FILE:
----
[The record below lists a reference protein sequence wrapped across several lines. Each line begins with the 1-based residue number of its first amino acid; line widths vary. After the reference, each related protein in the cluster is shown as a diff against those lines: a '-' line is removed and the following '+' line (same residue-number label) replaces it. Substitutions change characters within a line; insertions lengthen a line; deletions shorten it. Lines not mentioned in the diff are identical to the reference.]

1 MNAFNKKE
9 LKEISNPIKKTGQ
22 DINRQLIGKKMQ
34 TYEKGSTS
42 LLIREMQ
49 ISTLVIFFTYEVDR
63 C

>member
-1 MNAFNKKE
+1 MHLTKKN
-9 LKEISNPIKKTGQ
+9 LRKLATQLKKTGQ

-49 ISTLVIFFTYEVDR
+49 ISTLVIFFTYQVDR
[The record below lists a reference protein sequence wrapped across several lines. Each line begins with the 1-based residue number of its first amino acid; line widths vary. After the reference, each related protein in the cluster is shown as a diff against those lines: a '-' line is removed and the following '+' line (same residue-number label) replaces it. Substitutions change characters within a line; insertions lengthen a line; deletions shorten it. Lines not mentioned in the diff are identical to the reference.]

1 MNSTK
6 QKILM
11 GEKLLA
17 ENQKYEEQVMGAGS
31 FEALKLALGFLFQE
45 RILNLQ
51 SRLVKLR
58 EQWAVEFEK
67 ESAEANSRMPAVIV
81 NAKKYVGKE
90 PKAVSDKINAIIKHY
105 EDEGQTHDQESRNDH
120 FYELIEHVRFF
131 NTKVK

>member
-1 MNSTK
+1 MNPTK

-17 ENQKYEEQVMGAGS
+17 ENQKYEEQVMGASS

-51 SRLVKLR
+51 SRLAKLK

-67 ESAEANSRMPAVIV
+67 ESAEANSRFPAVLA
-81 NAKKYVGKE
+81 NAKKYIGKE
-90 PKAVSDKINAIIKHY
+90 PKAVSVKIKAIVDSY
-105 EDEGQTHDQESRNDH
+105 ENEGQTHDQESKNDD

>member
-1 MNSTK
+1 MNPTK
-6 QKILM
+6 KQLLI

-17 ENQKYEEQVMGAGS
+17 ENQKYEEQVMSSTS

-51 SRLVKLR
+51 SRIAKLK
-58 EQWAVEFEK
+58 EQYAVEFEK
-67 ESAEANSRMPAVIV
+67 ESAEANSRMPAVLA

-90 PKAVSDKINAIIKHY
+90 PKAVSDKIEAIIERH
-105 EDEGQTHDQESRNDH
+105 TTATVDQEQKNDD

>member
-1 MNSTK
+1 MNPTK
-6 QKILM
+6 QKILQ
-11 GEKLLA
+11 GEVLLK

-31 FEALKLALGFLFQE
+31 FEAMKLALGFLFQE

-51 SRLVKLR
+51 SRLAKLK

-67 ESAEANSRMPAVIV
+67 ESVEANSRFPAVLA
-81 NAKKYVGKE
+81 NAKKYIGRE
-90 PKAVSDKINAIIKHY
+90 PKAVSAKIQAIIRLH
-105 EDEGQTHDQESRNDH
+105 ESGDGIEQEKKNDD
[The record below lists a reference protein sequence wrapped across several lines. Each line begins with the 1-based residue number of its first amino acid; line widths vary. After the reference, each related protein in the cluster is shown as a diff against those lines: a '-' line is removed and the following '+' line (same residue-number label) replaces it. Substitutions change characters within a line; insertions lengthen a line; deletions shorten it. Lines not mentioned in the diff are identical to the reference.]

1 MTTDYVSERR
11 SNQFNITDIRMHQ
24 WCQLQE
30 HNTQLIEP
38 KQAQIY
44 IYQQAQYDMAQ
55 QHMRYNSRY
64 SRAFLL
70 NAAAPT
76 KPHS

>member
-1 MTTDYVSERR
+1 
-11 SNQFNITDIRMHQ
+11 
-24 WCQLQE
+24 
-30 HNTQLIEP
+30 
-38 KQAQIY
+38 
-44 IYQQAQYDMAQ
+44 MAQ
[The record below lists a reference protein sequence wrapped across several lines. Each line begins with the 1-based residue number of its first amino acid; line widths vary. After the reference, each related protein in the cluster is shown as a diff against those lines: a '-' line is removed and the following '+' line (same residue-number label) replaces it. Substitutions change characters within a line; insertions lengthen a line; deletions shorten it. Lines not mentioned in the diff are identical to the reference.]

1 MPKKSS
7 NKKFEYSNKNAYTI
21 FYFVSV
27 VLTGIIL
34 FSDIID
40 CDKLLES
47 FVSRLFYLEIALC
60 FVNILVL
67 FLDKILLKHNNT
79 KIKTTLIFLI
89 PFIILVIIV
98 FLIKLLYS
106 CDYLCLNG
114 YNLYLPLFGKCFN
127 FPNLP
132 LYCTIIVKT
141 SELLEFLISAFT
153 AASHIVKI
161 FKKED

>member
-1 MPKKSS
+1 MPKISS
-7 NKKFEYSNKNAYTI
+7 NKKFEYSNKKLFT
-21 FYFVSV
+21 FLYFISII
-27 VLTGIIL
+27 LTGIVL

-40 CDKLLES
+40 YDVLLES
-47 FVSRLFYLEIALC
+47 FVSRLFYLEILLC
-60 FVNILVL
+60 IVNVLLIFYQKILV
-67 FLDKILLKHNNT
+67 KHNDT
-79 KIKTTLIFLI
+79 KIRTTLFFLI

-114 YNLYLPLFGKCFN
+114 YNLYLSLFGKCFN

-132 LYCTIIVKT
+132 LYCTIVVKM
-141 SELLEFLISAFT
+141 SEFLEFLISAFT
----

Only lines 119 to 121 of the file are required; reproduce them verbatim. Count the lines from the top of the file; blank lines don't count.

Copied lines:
106 CDYLCLNG
114 YNLYLPLFGKCFN
127 FPNLP